"A story of an era, told through the brandishing of swords."
Game Title: Muramasa: Rebirth (US) a.k.a Oboro Muramasa (JP)
Genre: SA-JRPG (Sidescrolling Action-Japanese Role Playing Game)
Publisher: Aksys Games
Product ID: PCSE-0024
Price: $29.99 (Digital)
PlayStation Network Page: Muramasa: Rebirth
Release Date: June 25, 2013 (R1.US/Digital/Physical)
Muramasa: Rebirth is an action-RPG that is not "easy" to deal with. It delivers the real experience on how an action-RPG should behave in such a way that it shaves all the blandness and boring moments away. It relies deeply on how you handle a given situation but apart from that there is only one objective in this game; Annihilate all who oppose. It also weighs deeply on its deep-rooted story along with its interesting character development to keep you hooked on the screen for hours.
It is a remake of Muramasa: The Demon Blade for the Nintendo Wii. Vanillaware decided to make a remake/port of their critically acclaimed JRPG for the PlayStation Vita. And it's not your typical run-of-the-mill port, it's studded with features such as but not limited to: Beautifully hand-drawn artworks, button assignment customization, reworked translation, and stunning HD graphics to match the PlayStation Vita's OLED-screen. The game is based on the folklore's of Japan during the Genroku Era.
Swords play a huge part on the entire structure of the game. Mainly because it's what you use the whole time you spend traversing and battling monsters on the field. You use a sword to defeat monsters, you use a sword to advance the story, you use a sword to unlock more swords, simple right? The world map is divided on to different provinces and each province is divided into different sections for which the current character can venture on. One nifty feature that this game has to offer is its cooking system where you can gain buffs for your character to utilize.
The battle system of Muramasa: Rebirth is pretty straightforward: Cut till your blade drops. But don't worry the blade will come back, and it works surprisingly well. While traversing the provincial map you'll come across enemies which will try to kill you (obviously!) but there's your trusty sword to the rescue. After an exclamation mark pops out on the screen a battle will initiate where you will then use one of the three swords that you carry (either a Wakizashi--the short sword--or a Nodachi--the long sword--) either type of sword varies in strength and speed; a Wakizashi induces more hits while sacrificing damage while a Nodachi inflicts more damage for the cost of speed. Each sword also features varying skills for you to execute when the icon for a selected sword turns blue or if it is full. Once you get the hang of it you can string a myriad number of combos that will earn you achievements after the battle has ended.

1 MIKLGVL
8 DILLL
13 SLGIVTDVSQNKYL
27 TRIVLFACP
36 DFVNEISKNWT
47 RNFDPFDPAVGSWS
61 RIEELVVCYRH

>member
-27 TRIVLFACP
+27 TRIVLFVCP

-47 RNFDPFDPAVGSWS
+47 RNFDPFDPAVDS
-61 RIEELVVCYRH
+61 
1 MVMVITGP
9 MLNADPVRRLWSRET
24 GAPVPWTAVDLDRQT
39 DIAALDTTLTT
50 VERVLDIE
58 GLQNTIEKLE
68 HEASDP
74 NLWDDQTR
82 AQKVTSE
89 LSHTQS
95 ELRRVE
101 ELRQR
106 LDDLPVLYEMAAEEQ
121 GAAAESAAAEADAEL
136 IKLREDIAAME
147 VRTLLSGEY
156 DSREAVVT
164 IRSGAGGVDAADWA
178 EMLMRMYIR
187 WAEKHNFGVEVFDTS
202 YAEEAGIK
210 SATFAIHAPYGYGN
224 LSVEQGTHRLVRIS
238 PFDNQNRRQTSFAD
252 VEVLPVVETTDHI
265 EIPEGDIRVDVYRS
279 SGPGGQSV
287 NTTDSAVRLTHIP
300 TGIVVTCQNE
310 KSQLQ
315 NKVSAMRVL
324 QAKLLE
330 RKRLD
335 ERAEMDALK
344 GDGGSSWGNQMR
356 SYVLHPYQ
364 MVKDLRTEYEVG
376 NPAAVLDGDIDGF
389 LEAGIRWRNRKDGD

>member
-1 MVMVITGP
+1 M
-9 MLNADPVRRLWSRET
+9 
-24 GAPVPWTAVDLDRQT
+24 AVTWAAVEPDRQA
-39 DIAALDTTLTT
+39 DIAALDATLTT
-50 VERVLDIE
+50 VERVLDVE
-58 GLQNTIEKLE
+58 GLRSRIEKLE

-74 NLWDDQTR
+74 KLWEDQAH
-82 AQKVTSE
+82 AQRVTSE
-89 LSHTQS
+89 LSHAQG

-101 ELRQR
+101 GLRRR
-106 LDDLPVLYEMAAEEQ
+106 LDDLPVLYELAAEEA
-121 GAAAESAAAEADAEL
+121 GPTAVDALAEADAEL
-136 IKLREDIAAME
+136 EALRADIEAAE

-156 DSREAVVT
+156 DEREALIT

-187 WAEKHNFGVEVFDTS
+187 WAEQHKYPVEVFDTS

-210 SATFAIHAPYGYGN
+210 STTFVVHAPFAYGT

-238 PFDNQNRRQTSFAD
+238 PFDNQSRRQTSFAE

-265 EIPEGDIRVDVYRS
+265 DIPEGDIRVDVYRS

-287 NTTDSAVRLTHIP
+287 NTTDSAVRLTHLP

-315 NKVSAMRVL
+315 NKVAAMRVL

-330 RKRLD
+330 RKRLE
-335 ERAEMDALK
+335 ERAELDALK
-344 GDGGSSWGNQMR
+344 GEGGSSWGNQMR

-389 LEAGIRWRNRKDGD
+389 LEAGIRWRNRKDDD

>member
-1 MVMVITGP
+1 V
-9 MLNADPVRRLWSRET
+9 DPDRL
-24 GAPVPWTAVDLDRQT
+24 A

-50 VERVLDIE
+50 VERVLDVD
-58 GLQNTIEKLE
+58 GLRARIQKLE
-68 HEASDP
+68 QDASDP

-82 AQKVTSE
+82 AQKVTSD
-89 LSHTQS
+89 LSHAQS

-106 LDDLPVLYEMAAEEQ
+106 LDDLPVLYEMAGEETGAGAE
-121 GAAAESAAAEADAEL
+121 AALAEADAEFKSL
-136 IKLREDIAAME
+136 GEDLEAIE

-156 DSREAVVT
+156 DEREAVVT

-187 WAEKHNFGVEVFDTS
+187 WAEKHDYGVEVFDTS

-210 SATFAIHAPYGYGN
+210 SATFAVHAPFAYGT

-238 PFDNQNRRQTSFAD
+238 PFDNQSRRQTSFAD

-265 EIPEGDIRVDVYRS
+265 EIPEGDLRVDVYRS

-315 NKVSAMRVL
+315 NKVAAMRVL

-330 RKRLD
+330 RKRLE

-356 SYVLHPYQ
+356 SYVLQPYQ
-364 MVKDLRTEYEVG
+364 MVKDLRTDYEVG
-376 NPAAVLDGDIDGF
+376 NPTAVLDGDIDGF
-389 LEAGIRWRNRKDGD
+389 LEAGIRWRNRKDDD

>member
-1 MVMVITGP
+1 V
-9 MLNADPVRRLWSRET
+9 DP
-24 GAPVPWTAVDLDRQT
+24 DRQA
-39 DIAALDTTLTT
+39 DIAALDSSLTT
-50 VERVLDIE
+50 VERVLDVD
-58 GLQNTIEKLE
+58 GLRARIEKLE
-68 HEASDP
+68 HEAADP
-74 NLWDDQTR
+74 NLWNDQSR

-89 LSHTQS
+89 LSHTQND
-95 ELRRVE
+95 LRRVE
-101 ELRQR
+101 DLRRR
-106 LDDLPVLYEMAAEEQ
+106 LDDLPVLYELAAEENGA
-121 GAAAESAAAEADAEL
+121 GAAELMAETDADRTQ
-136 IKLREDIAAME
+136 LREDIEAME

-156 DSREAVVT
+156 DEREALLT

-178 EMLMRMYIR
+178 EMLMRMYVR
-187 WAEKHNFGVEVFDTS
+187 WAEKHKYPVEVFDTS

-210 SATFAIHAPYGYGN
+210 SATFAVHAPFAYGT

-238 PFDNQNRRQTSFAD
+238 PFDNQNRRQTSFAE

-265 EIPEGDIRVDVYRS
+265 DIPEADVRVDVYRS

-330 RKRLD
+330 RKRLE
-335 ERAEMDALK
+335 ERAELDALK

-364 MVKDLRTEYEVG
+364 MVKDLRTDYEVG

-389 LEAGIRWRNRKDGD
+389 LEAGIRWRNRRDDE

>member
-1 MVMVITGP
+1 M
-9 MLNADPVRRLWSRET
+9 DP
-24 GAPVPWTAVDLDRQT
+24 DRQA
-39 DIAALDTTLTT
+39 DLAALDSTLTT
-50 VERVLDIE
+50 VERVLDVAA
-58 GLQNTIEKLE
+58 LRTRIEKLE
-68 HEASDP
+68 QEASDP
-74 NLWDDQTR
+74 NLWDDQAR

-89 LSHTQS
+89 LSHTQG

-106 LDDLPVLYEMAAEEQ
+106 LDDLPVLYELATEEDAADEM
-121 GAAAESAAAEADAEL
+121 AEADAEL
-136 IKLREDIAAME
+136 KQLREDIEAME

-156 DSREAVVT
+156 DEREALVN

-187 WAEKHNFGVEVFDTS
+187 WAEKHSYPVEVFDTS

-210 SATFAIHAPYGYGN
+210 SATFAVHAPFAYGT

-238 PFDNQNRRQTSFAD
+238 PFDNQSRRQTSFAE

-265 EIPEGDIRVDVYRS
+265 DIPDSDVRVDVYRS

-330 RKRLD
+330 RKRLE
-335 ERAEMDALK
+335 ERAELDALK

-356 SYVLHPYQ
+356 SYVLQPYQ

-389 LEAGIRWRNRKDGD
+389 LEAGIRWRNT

One major feature that this game has to offer and that I am really pleased to say is it's vivid high-definition graphical presentation. Never have I seen such high-quality graphics on a handheld device and to boot the game features a no-lag environment in which we have Vanillaware to thank for such a high-quality port. And speaking about the environment, on a setting such as a field, you can see that the backdrop interacts with the player, as an example is when you walk through an area where a bush or grass is present the grass will sway as you pass through it which I would say is a great feature to see. Each scene is very rich in detail which is awesome.
You can't go wrong with the soundtrack of this game; it's really immersive and awesome. If you'd like me to define the characteristic of the music played on this game then the only words to describe them are 'The Twilight Zone of Japan' and nothing else. One unique feature to this game is that the music changes whenever you're traveling or when you're fighting, the mood-setting feature that this game gives makes fighting more exhilarating and enjoyable as compared to other games where the music stays static throughout a given stage. All of the character dialogues are fully voiced the major downside for players whom are not a fan of Japanese dubs might be disappointed by a notch.
The game also features never before seen DLC that is exclusive to the PlayStation Vita release. Each DLC consists of four full-blown interconnected stories that will keep you glued to the screen if your craving hasn't been satisfied by the main game.
And we've got Aksys Games to thank for publishing the game in the west.
Muramasa: Rebrith is a game that's worth your money to be spent on. With it's over the top eye-candy graphics, on-the-spot translation, and awesome storyline, Muramasa: Rebirth is a game that JRPG fans should experience.